Lightweight Backpacking After 60 in the Rogue Valley


Cuddihy Lakes: Jul 7-11

Hikers: Esther G., Margie M., Mike S., Maria G., Steve W.

Our Thursday drive to Haypress Meadow TH on the west side of the Marbles took 4+ hours (Google&Apple maps had predicted only 3 hrs; in addition curvy and back roads, one vehicle was a camper van which likely slowed us down also). After including a couple of other stops, including Happy Camp ranger station, we started hiking after 12:30.

Our first destination: Monument Lake — 6+ miles & ~1900’ elev. gain — was an attractive lake, with 2 group sites, each suitable for ~3-4 tents. Wildflowers (see photos) were plentiful along the way.

The original remaining trip plan was

  • on Fri to backpack the remaining 3+ mi. to Cuddihy Lakes, with possible enroute dayhike to Onemile & Secret Lakes
  • on Sat & Sun, dayhike to Blue Granite & Burney Lakes
  • on Mon, backpack out ~9.2 mi. from Cuddihy.

We knew going in that there was some chance of showers Thu night, supposedly decreasing on Fri & Sat. The rain finally started Fri morning, and then continued with cloud level dropping while we spent the morning in our tents, waiting for the rain to stop for more than a few minutes. Around noon, Mike, Maria and Steve opted to pack up and hike out since they thought the rain would continue, meaning another night (or more) at Monument Lake rather than moving on to Onemile or Cuddihy Lakes. Esther & Margie decided to remain at Monument in the hope that the rain would stop, and that they could continue the trip as planned. However, on Sat morning, although the rain had stopped for awhile, they too decided to head back. So, this trip was really just to “Monument Lake” Jul 7-8/9; it will have to remain for a future BIG trip to report on Onemile & Cuddihy and other lakes in that area of the Marbles.

Future suggestions:

  • driving from CA-96 via Ti Bar to reach Haypress Meadows TH may be fewer miles, but access further south from Somes Bar to TH may be faster due to better road conditions
  • Haypress Meadows (~2 miles in, w/ little elevation gain) — could be preferable first campsite for those who’d like a shorter backpack after long drive, and to do more miles & elevation earlier the next day. After that, there are no water or campsites until reaching Monument Lake.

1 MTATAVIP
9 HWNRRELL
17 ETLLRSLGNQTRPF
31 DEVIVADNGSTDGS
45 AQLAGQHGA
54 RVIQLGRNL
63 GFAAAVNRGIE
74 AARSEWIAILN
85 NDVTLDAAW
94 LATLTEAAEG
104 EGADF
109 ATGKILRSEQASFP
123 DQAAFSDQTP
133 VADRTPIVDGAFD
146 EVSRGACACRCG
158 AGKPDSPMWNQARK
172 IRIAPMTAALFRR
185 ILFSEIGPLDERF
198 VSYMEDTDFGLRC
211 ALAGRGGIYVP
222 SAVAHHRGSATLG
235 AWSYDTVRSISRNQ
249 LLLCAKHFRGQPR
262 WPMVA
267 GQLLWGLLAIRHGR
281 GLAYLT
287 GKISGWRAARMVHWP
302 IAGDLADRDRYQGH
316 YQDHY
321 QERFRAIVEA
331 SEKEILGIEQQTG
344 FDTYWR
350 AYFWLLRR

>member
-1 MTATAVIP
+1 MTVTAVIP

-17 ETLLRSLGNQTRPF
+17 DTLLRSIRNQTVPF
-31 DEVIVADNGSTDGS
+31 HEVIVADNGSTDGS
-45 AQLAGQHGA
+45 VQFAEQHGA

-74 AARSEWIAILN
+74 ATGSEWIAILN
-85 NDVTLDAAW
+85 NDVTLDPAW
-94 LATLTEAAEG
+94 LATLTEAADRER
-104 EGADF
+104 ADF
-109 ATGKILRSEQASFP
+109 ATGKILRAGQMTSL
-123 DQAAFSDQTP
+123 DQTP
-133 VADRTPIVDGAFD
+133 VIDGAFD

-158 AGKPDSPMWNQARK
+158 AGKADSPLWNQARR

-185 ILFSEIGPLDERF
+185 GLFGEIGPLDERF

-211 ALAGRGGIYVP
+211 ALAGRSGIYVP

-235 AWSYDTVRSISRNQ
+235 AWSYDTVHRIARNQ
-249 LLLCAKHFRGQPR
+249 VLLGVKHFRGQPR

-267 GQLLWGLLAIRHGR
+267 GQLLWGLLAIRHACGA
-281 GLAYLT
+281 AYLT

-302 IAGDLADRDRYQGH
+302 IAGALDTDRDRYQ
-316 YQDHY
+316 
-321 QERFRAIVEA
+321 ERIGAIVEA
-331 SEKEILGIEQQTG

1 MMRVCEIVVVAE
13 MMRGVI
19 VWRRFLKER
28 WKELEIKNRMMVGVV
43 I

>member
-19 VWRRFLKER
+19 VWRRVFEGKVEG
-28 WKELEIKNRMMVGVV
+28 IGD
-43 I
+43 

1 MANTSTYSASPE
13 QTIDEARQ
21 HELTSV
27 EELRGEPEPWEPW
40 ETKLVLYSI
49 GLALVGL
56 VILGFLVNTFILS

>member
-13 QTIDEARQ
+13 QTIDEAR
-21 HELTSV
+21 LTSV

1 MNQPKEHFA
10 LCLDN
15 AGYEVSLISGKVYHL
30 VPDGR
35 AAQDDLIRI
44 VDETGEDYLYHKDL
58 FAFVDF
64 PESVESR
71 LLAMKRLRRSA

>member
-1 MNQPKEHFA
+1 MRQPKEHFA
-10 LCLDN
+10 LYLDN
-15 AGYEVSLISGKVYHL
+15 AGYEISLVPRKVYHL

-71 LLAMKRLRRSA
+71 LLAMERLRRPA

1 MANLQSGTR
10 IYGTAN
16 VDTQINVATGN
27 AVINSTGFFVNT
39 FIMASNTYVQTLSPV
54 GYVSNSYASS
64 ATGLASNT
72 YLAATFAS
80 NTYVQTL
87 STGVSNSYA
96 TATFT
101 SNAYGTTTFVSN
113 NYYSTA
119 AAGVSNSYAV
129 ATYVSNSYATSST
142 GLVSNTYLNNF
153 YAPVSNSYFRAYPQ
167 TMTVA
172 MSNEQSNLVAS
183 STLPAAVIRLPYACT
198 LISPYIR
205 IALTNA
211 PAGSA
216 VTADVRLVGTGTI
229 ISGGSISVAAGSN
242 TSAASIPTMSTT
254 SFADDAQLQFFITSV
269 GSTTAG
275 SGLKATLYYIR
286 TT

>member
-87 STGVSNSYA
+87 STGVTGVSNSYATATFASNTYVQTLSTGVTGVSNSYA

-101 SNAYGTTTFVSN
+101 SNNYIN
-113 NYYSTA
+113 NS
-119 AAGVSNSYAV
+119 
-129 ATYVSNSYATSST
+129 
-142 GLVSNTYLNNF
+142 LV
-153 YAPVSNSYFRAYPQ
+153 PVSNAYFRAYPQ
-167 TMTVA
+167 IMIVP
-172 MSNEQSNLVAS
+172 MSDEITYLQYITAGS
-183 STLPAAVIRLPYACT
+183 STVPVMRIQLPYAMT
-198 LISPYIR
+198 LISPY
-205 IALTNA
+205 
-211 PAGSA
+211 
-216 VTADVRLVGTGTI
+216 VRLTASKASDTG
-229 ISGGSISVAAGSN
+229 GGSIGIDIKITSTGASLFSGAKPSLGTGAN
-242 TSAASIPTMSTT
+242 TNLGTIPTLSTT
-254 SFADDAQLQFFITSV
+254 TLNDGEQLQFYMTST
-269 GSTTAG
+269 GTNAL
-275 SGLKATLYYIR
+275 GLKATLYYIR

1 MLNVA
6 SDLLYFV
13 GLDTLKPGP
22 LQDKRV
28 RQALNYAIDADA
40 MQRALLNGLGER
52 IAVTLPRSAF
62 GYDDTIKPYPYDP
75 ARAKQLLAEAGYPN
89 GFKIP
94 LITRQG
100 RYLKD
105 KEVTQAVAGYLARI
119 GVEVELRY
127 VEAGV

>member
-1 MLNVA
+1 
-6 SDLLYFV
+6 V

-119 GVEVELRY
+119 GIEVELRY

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Big Foot Trail: Poker Flat to Raspberry Lake; Jun 10-14

Hikers: Nancy “Mystic Forest” B., Barb “Bashinka” S., Denise “Trailhopper” F, and Mary “Fireweed” K.

Trip Report and Photos from Mary K. [.pdf; 2.7Mb]

East Boulder Lake: Jul 12-14

Hikers: Mary E., Cory R., Greg C., Kathy U., Denise F.

Outside of Callahan, CA
2 miles to lake; 930’ elevation gain

3.2 miles to pass and PCT; 1350’ elevation gain

Dayhikes: 1. E Boulder to Middle Boulder 2. E Boulder to PCT to Marshy Lake. 3. Loop trail

Loop trail: E Boulder to PCT, approximately ½ mile. Walk PCT 2.2 miles to sign for Middle Boulder. To Middle Boulder and back to E Boulder, approximately 2 miles.

More pictures and comments

Directions: Drive Hwy 3 out of Yreka to Callahan, CA. In Callahan, turn right onto South Fork Road, which is between the grocery store and the bridge. After .8 mile, turn left at the sign for McKeen Divide. The way is well signed from there. Parts of the graveled road are good, some parts are a little bouldery, but overall it’s slow but not bad. At 8 miles, park on the left 100 feet before the trailhead marker.